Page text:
On another of my Washington DC adventures (made possible thanks to the Adam J Berry Memorial Fund Award to visit the NIH), I visited the National Academy of Sciences to hear Atul Gwande give the keynote lecture for the Science of Science Communication colloqium. Around 3 years ago I won a commendation for a pitch I gave (an awful memory now, thinking of what I pitched) but the prize was 4 of Atul Gwande’s books. They sat upon my shelf for some time until one day I opened his book ‘Being Mortal: Medicine and What Matters in the End’ and I have been in awe of him ever since.
Not only is Atul Gwande a best-selling author, he is an accomplished surgeon, a Rhodes Scholar and a recipient of a MacArthur Fellow ‘Genius Grant’ (are you in awe yet?). His undergraduate degree was in both biology and political science, and this pattern seems to continue throughout his life as an advocate for best practice healthcare and the policy that surrounds this. Everything about his experience and his personality make him an esteemed voice when it comes to how to communicate medicine, and science, to the general public.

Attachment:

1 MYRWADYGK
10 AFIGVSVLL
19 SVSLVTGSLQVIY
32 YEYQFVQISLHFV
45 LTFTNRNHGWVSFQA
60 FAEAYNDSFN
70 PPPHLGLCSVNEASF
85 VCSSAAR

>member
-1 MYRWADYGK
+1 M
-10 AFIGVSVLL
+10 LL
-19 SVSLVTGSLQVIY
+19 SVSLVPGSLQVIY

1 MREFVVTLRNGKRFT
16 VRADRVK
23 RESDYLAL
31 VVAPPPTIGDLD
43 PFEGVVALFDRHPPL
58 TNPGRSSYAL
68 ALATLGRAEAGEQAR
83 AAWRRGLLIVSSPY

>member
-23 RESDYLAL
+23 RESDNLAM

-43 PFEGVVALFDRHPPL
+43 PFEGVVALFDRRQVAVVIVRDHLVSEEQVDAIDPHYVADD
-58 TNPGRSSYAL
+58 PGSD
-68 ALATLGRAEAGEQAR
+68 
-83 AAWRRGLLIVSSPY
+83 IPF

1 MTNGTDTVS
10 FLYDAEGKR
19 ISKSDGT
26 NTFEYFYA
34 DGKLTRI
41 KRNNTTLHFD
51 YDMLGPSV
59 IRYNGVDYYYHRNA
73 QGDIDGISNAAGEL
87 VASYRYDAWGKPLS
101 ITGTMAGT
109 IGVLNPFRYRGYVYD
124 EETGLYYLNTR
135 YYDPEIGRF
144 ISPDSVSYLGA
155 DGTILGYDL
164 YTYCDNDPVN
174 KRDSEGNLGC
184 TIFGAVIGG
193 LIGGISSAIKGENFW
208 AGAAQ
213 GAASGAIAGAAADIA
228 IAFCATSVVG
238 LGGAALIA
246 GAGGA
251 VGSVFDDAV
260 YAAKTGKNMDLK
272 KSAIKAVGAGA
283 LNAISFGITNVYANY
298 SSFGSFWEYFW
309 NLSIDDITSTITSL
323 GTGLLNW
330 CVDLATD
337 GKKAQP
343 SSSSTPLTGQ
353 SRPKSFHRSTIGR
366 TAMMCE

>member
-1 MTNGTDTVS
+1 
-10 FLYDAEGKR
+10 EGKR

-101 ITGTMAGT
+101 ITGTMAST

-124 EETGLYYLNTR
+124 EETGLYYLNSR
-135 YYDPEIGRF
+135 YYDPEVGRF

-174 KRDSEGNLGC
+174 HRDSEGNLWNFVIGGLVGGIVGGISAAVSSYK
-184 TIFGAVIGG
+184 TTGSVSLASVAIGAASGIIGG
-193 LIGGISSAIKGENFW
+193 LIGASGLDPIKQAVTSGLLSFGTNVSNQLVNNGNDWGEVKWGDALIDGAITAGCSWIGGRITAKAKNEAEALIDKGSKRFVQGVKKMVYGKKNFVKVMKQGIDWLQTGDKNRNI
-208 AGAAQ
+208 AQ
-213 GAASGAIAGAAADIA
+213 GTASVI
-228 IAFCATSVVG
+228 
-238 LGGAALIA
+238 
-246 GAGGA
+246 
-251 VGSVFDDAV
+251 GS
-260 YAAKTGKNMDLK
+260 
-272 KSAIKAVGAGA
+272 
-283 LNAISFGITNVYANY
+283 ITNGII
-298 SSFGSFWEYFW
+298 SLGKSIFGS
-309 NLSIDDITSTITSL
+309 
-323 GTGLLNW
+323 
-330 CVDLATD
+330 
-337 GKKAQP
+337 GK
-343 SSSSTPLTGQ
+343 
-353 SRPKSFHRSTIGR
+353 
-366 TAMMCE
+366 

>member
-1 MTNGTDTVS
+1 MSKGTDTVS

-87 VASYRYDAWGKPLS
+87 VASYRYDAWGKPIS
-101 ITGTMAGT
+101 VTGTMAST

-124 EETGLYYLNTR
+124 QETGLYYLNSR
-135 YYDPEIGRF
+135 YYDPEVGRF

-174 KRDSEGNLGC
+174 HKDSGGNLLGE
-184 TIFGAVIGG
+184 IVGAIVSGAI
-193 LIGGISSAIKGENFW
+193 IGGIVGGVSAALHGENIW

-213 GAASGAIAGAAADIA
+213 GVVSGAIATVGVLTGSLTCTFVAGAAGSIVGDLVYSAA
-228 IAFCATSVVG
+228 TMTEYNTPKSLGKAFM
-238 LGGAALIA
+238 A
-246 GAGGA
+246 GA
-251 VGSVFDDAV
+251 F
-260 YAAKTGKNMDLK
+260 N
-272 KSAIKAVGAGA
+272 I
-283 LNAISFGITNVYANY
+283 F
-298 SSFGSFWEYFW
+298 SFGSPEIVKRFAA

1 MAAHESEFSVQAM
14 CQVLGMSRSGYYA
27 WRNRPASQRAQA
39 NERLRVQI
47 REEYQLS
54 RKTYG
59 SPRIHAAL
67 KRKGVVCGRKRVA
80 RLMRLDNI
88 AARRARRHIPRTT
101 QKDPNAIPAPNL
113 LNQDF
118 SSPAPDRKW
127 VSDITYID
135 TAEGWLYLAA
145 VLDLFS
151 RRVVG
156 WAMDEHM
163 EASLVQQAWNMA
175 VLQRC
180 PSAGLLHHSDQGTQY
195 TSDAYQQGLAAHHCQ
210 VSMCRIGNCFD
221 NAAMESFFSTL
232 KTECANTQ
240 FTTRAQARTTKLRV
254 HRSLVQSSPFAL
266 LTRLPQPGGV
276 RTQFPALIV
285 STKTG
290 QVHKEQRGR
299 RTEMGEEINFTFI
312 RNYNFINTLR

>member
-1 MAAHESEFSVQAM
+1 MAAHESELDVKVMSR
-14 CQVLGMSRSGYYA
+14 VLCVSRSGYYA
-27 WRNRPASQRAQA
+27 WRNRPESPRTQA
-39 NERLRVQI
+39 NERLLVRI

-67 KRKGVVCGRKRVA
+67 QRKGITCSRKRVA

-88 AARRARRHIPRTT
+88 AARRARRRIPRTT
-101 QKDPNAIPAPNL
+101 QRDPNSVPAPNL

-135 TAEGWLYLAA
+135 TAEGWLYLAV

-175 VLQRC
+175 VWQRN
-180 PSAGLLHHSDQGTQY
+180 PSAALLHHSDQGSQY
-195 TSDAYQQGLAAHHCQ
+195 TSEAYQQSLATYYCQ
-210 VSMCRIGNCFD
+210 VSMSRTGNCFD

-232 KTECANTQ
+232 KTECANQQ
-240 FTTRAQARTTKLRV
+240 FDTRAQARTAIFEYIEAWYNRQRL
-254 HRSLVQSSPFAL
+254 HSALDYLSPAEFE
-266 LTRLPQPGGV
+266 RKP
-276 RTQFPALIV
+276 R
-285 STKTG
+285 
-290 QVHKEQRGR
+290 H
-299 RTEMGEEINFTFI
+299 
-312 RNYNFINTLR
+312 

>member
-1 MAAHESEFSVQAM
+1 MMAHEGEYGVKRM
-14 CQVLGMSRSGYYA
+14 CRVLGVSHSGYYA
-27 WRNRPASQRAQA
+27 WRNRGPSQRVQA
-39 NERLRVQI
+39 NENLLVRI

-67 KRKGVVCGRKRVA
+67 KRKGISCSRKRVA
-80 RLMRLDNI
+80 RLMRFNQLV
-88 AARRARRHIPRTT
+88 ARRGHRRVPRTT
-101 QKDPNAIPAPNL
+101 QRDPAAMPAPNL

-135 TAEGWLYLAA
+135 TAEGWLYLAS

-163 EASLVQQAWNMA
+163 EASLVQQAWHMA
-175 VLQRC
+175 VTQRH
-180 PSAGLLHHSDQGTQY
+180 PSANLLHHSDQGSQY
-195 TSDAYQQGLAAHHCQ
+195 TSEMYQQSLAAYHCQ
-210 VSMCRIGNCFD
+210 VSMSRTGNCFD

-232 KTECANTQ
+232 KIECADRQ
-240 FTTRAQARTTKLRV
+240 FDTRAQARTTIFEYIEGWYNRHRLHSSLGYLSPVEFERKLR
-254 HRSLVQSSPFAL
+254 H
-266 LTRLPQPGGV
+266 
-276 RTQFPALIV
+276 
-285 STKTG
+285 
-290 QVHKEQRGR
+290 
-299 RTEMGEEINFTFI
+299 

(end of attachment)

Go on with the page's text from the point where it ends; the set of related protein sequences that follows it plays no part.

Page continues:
I’ve been to a lot of talks and workshops on science communication, and they normally have the same key problems: they use the talk to condemn the seemingly reprehensible ‘general public’ for not understanding science or its importance, and/or they use the talk to list all of the ridiculous public misconceptions around science without providing any constructive advice or examples of how this can be overcome. This was, to the best of my memory, the first talk on science communication that didn’t fall into these traps.